Why Hammerhead Sharks Have A Wide Nose
WASHINGTON (ISNS) -- Anyone who stares at a hammerhead will notice its widely-spaced eyes. Far fewer will see that the same is true of its nostrils.
The wide spacing between the nostrils may help broad-nosed sharks track down their prey much quicker than sharks with smaller, pointy-shaped heads, according to new research that reexamines how the animals smell.
"The idea that positioning the nostrils farther apart gives them a better sense of smell has been kicking around for fifty years, but there hasn't been much reasoning behind it," said biologist Jayne Gardiner of the University of South Florida in Tampa, whose study appears in the scientific journal Current Biology.
Shark Myths Smell Fishy
As a shark swims, water flows into its nostrils, gliding over tiny receptors that detect dissolved proteins, mucous, pheromones and blood -- a plume of materials that washed off its prey.
Hammerheads can detect about one of these scent molecules in 100 billion molecules of water. This level of sensitivity is keener than humans on land can smell, but similar to that of other sharks and fishes -- and not nearly as good as Hollywood would have you believe. The belief inspired by the movie "Jaws" that sharks can smell a drop of blood a mile away is movie myth.
Thirty years ago, research into shark repellents sponsored by the Navy suggested that sharks evaluate scents independently in each nostril, and then swim in the direction of the stronger smell, following a chemical gradient left behind by prey that steadily increases as the shark closes in on its target.
But recent research has shown that turbulent ocean waters break up the chemical trails into patches that scatter like clouds in a windy sky. Each patch is a mess of strong and weak smells, difficult to interpret based on concentration alone and potentially pointing a shark in conflicting directions.
To explore how sharks make the quick decisions to go either left or right in these patches, Gardiner strapped headgear that puffed squid remains into the nostrils of eight smooth Dogfish sharks, a smaller species with a pointy face.
When given two puffs in a row, 0.1 to 0.5 seconds apart, the sharks turned toward the nostril that felt the puff first, even if the second puff of odor was a hundred times as smelly. Two puffs at the same time or very far apart had no effect. Timing, not odor strength, was the key to the sharks' stereo smelling ability.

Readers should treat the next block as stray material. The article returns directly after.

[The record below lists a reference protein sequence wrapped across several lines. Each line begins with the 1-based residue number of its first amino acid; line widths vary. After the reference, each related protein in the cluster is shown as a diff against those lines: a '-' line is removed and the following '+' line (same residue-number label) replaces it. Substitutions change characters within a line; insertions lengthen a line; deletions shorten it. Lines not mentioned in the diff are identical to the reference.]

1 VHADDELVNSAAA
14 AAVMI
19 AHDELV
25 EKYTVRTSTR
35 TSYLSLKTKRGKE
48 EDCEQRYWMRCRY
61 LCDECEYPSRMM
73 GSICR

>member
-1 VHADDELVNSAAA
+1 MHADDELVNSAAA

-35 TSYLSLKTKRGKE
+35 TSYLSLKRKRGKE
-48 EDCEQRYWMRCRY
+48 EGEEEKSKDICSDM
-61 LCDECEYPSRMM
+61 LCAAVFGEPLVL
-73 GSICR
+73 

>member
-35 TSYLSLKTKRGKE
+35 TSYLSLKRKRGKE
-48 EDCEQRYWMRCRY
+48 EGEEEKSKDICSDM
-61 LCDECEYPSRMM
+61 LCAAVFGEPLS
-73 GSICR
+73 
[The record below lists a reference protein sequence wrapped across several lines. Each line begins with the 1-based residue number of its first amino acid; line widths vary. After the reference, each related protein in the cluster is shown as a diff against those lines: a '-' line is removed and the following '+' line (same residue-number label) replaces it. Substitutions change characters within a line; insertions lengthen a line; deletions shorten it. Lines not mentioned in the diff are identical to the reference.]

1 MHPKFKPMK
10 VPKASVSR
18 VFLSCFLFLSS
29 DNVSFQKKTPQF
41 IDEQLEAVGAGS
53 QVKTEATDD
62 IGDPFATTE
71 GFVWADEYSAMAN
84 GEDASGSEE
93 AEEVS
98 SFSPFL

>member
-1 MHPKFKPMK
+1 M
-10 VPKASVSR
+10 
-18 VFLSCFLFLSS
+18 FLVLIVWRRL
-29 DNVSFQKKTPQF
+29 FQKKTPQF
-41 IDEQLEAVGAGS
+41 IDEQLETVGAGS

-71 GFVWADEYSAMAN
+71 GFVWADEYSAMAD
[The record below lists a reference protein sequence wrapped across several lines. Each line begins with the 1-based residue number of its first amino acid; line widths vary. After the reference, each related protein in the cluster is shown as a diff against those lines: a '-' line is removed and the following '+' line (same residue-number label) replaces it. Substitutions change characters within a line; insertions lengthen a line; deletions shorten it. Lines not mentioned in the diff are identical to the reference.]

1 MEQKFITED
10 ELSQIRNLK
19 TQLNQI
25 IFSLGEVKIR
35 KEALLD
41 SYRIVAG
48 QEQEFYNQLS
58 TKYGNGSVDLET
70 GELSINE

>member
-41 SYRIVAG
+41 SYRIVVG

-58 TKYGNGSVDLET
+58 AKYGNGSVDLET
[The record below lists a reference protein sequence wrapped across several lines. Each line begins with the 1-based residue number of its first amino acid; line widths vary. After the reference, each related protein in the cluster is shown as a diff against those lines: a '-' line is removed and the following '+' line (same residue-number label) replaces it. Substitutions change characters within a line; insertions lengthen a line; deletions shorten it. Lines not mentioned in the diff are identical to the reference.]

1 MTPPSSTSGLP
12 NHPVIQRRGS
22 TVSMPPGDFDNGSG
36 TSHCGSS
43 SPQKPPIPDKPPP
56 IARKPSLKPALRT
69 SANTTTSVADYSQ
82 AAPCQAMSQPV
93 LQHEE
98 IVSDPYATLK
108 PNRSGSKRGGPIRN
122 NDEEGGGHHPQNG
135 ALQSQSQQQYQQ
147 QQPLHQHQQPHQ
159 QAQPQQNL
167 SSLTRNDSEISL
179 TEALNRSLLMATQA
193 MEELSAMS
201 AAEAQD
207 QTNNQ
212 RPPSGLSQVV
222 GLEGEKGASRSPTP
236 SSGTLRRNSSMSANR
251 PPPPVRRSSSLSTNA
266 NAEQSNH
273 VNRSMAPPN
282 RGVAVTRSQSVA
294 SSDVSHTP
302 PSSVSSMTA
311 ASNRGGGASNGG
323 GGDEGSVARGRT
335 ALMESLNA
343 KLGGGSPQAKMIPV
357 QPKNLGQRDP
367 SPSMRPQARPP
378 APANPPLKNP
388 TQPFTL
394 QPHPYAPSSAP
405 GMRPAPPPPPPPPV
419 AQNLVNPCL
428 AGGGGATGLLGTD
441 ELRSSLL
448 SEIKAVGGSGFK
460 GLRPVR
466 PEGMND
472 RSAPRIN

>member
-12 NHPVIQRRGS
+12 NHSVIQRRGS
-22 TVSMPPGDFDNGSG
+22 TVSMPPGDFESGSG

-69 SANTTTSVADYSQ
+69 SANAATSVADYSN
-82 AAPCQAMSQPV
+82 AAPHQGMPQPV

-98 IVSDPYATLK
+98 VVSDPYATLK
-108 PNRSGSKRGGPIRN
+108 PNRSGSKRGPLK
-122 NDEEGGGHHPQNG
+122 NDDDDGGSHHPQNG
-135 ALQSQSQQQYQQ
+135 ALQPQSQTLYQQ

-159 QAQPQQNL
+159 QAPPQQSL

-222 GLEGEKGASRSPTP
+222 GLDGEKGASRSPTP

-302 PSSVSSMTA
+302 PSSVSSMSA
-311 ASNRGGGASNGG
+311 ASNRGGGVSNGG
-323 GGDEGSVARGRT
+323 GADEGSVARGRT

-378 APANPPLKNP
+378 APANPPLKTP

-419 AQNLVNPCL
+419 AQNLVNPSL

"It is similar to human hearing," said Jelle Atema, a biologist at Boston University who worked on the project. "Our brains judge the location of a sound by comparing when it is detected by each ear."
What does this mean for hammerheads? The farther apart a shark's nostrils are, the greater the time lag between the two nostrils. This could help the brains of hammerheads more finely discriminate which way to go when moving quickly or swimming into an odor patch at a slight angle.
"The hammerhead might still be able to process that and get a direction from it, where a pointy-nosed shark might see it as a simultaneous hit to both nostrils," said Gardiner.
"Here you have the potential to rethink some of the ideas that have been put forward for the evolution of the hammerhead shape," said Stephen Kajiura, a shark researcher at Florida Atlantic University in Boca Raton who was not involved in the research.
Last year, Kajiura debunked a previous theory that hammerheads have a greater surface area inside of their nostrils. The idea of time delay between widely-spaced nostrils, he said, "is an alternative way of looking at the shape that has never been considered."
But Gardiner said that her research will need to be confirmed by testing hammerhead sharks. No scientific studies to date have shown that hammerheads are actually faster at finding prey -- only anecdotal tales told by fishermen who cast lines in shark-infested waters and notice that the first sharks to show up at a piece of bait tend to have hammer-shaped heads.
Devin Powell is freelance science journalist based in New York. His stories have appeared online and in print at Nature, Scientific American, the Washington Post, Science News, WIRED, The Best American Science Writing 2012 anthology, and elsewhere.